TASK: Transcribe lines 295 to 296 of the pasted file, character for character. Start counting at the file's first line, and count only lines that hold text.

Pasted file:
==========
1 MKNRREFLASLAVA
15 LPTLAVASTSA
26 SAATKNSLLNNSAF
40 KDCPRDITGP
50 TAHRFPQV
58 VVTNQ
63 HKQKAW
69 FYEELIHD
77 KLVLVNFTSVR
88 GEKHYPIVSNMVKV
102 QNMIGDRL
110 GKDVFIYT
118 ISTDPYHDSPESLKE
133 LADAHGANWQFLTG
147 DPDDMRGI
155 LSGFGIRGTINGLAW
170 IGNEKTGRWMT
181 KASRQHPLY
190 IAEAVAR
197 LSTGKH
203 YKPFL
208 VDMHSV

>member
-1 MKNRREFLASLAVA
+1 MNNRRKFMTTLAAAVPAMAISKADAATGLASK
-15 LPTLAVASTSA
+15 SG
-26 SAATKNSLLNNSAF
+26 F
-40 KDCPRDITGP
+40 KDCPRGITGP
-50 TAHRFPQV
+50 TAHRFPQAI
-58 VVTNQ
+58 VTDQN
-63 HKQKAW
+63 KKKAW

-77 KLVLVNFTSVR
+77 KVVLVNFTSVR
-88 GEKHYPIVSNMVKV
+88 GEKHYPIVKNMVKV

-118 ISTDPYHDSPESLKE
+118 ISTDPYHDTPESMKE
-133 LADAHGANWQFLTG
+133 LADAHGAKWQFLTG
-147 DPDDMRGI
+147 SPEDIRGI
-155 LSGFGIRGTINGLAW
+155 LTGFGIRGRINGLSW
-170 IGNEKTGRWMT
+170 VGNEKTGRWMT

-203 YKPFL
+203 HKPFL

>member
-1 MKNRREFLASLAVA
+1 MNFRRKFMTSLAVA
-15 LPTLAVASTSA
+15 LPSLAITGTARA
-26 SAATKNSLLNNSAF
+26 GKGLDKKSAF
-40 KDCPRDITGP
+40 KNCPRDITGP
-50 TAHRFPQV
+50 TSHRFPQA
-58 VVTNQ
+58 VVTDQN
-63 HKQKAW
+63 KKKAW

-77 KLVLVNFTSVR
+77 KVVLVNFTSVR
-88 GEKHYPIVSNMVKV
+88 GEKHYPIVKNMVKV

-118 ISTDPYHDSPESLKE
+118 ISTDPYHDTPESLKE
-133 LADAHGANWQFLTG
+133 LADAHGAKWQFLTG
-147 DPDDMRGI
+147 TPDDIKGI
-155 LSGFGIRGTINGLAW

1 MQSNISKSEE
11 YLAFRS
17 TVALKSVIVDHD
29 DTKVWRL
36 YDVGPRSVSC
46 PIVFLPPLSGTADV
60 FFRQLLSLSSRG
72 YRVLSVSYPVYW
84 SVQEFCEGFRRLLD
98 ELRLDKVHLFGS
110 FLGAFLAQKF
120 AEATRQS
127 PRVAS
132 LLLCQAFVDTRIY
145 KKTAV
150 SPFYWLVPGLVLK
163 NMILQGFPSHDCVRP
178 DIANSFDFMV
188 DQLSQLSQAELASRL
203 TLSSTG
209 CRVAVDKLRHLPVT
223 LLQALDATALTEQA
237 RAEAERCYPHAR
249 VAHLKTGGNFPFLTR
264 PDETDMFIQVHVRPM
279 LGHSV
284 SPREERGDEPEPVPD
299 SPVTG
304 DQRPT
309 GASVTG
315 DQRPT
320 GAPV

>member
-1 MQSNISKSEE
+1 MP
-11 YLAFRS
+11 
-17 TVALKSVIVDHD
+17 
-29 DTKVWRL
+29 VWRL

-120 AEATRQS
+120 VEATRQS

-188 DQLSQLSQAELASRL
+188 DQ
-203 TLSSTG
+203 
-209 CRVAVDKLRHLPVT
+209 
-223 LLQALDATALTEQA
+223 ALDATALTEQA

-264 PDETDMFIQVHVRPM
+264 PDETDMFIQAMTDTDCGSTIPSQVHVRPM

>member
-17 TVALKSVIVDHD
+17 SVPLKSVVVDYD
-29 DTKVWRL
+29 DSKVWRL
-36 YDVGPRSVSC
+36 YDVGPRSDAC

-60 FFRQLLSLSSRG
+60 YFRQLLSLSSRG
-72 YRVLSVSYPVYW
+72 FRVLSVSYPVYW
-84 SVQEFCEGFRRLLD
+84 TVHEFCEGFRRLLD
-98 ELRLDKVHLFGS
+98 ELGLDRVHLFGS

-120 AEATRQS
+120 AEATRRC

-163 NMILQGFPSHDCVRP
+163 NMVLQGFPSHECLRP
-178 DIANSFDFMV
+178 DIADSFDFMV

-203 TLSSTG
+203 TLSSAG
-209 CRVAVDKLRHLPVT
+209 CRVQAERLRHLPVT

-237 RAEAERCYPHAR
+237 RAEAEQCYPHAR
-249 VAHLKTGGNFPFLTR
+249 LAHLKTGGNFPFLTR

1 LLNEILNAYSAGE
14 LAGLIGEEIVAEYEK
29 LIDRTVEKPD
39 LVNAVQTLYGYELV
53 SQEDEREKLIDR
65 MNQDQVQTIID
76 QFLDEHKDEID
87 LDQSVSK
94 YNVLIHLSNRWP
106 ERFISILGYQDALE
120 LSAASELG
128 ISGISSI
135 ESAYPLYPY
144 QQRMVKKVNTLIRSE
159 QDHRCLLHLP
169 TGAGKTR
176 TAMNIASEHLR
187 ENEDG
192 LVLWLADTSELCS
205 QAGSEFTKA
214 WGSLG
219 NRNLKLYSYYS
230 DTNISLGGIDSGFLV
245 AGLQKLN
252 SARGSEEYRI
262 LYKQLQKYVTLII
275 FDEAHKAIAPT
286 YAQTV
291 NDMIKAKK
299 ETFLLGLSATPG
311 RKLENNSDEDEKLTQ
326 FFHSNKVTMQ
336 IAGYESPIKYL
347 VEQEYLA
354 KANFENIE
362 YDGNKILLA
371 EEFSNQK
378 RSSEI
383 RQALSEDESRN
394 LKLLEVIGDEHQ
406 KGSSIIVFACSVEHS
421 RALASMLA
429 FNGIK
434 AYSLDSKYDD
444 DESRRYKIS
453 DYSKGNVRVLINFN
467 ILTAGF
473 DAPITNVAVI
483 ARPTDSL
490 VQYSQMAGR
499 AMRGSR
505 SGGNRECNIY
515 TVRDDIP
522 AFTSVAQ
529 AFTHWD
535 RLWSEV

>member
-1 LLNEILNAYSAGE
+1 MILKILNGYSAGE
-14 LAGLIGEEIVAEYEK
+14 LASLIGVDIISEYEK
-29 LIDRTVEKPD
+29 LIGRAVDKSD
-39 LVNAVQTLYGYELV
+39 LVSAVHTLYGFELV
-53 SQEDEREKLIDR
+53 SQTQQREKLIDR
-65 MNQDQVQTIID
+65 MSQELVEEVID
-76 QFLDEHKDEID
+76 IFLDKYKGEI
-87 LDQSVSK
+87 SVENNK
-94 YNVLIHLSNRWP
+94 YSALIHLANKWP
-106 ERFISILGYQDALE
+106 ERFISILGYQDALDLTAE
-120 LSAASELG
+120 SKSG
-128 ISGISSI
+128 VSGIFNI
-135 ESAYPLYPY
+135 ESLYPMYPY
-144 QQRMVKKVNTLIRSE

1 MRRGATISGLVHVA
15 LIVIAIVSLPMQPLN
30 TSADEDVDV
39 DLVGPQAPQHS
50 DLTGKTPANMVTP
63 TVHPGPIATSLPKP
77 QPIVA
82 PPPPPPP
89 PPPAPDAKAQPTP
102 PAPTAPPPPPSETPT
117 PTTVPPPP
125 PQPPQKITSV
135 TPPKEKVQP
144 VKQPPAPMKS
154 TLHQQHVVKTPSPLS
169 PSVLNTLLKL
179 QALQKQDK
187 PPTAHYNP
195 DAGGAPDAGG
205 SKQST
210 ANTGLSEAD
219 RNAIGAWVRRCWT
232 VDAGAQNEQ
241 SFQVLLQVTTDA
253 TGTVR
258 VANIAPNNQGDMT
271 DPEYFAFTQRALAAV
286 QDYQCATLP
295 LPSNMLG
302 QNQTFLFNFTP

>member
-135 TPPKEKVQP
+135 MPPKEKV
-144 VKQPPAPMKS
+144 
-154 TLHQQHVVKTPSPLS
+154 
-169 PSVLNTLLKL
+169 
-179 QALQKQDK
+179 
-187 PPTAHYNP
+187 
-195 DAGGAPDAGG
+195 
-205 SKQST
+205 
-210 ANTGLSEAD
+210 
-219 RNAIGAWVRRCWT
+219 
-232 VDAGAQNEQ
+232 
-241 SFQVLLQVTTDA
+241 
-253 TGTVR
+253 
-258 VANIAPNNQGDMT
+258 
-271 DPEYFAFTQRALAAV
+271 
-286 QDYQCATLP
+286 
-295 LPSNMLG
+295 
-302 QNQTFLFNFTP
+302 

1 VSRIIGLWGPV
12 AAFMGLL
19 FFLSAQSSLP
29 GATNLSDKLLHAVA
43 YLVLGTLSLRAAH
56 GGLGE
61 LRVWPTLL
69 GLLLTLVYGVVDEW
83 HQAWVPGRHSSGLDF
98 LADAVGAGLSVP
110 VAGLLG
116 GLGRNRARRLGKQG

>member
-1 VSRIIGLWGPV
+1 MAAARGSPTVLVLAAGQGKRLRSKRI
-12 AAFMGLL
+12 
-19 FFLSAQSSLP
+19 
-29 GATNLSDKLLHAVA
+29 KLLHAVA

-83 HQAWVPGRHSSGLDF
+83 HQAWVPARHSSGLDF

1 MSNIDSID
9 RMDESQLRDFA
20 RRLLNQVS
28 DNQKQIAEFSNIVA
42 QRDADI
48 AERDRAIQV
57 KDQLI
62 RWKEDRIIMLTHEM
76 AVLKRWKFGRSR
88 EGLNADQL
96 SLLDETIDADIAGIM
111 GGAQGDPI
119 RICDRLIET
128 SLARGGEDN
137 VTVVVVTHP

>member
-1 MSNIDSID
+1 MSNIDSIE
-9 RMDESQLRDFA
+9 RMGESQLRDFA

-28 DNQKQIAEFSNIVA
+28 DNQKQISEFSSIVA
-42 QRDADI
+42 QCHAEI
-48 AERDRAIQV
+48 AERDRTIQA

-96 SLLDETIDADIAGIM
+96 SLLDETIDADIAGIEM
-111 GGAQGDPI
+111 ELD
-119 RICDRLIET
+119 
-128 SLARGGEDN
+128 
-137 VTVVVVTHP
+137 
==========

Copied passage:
-219 RNAIGAWVRRCWT
+219 